Now you cook the mixture, adding the vegetables as directed. The proteins will be done just as soon as the vegetables are done. Serve immediately.

Weighing and Measuring

If you weigh and measure your food, this is easier than it looks. Weigh the meat before you put it in the pan. Cooked meat loses 20% to 25 % of its weight, when cooked this way. So, if you need four ounces of meat for your food plan, you must start with five ounces. Now how many servings do you want to make? (Pretend here that you want four.) Multiply that number by five, and begin with that many ounces of protein. (5×4=20)

How many cups or ounces of vegetables do you need? Multiply by the same number (4) of servings. Now weigh or measure the whole cooked amount. Eat your serving. (1/4). Write down the number of cups or ounces on the recipe. That is your portion for each time you make this.

This sounds complicated. It’s easy to do and, once you work with it, you will find it a blessing to make your quantities right this way.


Good with creamy mashed potatoes and pickled beets.

¾ pound boned, skinned chicken breast or thighs, cut in ½ inch chunks

2 tablespoons lemon juice

1 10-ounce package frozen zucchini or yellow squash

1 10-ounce package frozen peas and carrots

1 ½ tablespoons vegetable oil

2 ½ tablespoons butter or margarine

¾ teaspoon garlic powder

½ cup chopped, peeled onion

1 tablespoon dried dillweed

3 tablespoons water

½ cup chopped fresh parsley

Place chicken in a medium-sized bowl, sprinkle with lemon juice and toss to coat. Put frozen vegetables in a colander or large strainer; rinse to remove exterior ice and drain. Assemble remaining ingredients.

To cook: In a large, heavy skillet or wok heat 1 tablespoon of the oil and ½ tablespoon of the butter over high heat. Sprinkle with ½ teaspoon of the garlic, add chicken and onion and stir-fry 3 minutes, until chicken turns white and onion is soft. (Thigh meat will take 4 to 5 minutes.) Remove with a slotted spoon to a bowl. Add remaining ½ tablespoon of oil and 1 tablespoon of butter to the skillet; when hot, add frozen vegetables, stirring to break them up as quickly as possible. Stir-fry for about 2 minutes, until heated. Stir in the dill and sprinkle with the remaining ¼ teaspoon garlic powder and the water. Cover and cook 2 minutes longer, until vegetables are tender but not overcooked. Add chicken and remaining tablespoon butter. Stir a few seconds to heat and stir in parsley. Makes 4 servings.

One fourth counts as 3 gm protein, 1 tbsp fat

Alternates. Small fresh squash and diagonally sliced carrots may be used. Cooking times will be similar to those above if squash is sliced ¼ inch thick, carrots 1/8 inch. Or you may use two 10-ounce packages frozen Danish-style vegetables; omit onion, butter and dillweed and serve with mashed potatoes seasoned with dillweed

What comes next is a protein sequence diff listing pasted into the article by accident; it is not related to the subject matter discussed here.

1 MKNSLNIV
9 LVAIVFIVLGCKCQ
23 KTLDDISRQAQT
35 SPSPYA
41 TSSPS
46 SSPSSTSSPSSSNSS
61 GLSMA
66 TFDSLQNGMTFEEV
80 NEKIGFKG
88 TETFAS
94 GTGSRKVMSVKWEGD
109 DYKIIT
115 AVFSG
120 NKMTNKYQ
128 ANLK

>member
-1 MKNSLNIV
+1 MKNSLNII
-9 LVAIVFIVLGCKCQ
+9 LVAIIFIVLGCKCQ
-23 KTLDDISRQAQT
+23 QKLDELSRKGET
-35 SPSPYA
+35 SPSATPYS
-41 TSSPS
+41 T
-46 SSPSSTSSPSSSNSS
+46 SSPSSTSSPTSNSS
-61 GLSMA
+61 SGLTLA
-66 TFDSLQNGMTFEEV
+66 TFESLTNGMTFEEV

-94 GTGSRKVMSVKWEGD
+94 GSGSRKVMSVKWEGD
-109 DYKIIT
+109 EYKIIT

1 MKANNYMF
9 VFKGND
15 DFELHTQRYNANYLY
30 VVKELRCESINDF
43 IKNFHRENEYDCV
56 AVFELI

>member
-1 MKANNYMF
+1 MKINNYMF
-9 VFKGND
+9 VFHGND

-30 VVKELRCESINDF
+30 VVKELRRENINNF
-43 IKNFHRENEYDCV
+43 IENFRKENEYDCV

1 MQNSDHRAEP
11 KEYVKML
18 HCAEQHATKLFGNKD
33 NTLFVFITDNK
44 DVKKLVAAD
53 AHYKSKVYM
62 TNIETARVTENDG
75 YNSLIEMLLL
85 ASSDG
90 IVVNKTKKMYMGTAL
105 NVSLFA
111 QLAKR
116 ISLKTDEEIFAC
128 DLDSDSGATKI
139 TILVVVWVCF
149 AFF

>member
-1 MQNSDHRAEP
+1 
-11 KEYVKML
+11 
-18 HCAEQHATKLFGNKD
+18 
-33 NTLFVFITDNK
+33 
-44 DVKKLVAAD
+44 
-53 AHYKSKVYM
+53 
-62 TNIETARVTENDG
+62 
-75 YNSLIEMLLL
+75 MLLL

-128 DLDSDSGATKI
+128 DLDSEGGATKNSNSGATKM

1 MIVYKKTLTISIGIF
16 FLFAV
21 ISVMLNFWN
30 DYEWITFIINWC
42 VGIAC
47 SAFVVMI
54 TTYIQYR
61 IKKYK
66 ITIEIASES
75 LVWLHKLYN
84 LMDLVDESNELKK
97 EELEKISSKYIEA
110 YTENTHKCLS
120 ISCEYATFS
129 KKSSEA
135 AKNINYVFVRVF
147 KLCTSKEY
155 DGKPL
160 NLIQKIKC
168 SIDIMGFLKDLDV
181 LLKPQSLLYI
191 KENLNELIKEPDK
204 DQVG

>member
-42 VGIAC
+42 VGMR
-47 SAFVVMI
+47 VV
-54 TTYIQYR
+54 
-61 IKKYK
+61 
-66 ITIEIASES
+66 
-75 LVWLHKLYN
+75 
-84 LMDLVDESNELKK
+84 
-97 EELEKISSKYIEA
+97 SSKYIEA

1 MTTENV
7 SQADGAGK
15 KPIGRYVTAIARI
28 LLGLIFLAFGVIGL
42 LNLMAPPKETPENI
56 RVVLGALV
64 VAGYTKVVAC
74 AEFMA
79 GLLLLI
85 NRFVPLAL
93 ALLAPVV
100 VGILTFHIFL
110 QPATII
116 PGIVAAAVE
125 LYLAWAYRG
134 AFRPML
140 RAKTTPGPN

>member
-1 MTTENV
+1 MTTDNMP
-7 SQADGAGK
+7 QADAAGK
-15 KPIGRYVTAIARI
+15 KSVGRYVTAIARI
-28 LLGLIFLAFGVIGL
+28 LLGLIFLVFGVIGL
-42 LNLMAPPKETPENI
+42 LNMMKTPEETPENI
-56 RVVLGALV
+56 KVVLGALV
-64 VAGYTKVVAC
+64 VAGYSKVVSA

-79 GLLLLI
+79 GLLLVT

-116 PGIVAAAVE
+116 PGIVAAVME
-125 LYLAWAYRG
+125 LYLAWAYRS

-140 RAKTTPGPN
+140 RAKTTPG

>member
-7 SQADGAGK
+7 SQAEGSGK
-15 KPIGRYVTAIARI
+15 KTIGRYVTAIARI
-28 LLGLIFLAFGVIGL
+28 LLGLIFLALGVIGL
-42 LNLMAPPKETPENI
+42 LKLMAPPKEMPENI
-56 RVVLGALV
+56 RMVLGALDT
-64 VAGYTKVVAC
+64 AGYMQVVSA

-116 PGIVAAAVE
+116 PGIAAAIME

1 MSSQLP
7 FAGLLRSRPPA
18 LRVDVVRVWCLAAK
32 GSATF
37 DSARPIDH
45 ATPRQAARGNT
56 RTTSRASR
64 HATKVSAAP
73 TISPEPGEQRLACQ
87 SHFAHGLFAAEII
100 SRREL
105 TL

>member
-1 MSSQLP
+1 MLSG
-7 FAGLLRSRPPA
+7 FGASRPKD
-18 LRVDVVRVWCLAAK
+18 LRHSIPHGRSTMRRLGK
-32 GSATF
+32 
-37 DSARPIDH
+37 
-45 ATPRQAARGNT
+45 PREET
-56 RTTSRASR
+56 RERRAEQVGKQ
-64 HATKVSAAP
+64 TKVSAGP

A festive dish for a celebration, Serve shrimp with fluffy white rice and a salad of coarsely shredded white turnips and carrots, lightly seasoned with soy sauce and vinegar and mounded on crisp lettuce.

¾ pound frozen peeled and deveined shrimp

2 tablespoon sugar free soy sauce

2 Tablespoons sugar free broth

1/2 teaspoon ground ginger

¼ cup water

2 tablespoons vegetable oil

1 cup ¼ inch diagonal slices celery

1 6-ounce package frozen Chinese pea pods or snow peas, thawed

½ cup toasted slivered almonds

Place shrimp in a large strainer or colander, rinse off ice and drain. In a medium-sized mixing bowl mix the broth with 1 teaspoon of the soy sauce, ½ teaspoon ground ginger. Add shrimp and toss to coat with the mixture. Let stand about fifteen minutes, stirring 2 or 3 times. In a small bowl mix remaining tablespoon of broth and soy sauce Assemble remaining ingredients.

To cook: In a large, heavy skillet or wok heat 2 tablespoons of the oil over high heat. Add shrimp and stir-fry 2 to 3 minutes, just until curled and pale pink. Do not overcook. Remove to marinating bowl. Add celery and stir-fry 1 minute. Stir in pea pods and stir-fry 1 to 2 minutes to heat. Return shrimp and juices to the skillet along with the almonds and reduce heat to moderately high. and stir into skillet.  stir a few seconds to coat shrimp, vegetables and nuts with sauce. Makes 4 servings.

Per serving: 4 oz protein, 15 gm fat

Alternates. Fresh shrimp may be used. Do not marinate but add, soy sauce and broth from marinade to the. Omit ginger.



This classic, one-dish meal, good for guests or family, uses all the basic stir-frying techniques.

½ cup sugar free soy sauce

1 tablespoons cider vinegar

½ cup beef broth

2 tablespoons vegetable oil

2 large cloves garlic, peeled and chopped

¾ pound beef flank steak or top round steak, cut in 1/8 inch diagonal slices

1 large sweet onion, peeled, halved and cut in ¼ inch slices (1 ½ cups)

1 ½ cups peeled broccoli stems, cut in 1/8 inch diagonal slices

2 ½ cups broccoli florets

¼ pound fresh mushrooms, cut in 1/8 inch slices

Mix soy sauce, vinegar and broth in a small bowl or measuring cup Assemble remaining ingredients.

To cook: In a large, heavy skillet or wok heat 1 ½ tablespoons of the oil over high heat. Add garlic and cook a few seconds to season oil. Add meat and stir-fry 2 minutes, until slices are lightly browned but still slightly pink in the center. Remove meat and any pan juices to a bowl; . Add 1 tablespoon of the remaining oil and when hot, add onion and broccoli stems; stir-fry 2 minutes, until crisp-tender. Add remaining ½ tablespoon oil around edge of skillet and add broccoli florets and mushrooms. Stir-fry 2 minutes; pour in meat and juices from the bowl and then the soy-vinegar mixture. Stir, cover and cook 2 minutes. Stir broth mixture and pour into the skillet. Cook, stirring constantly, 2 to 3 minutes, until thickened. Makes 4 servings.

Per serving: 4 oz protein, 16 gm fat

Alternates. Two 10-ounce packages frozen broccoli florets and one 4 ¾ ounce can mushrooms may be substituted for fresh vegetables. Cook onion and remove. Cook broccoli 3 to 4 minutes, until thawed and separated. Then add mushrooms with meat and soy-vinegar mixture.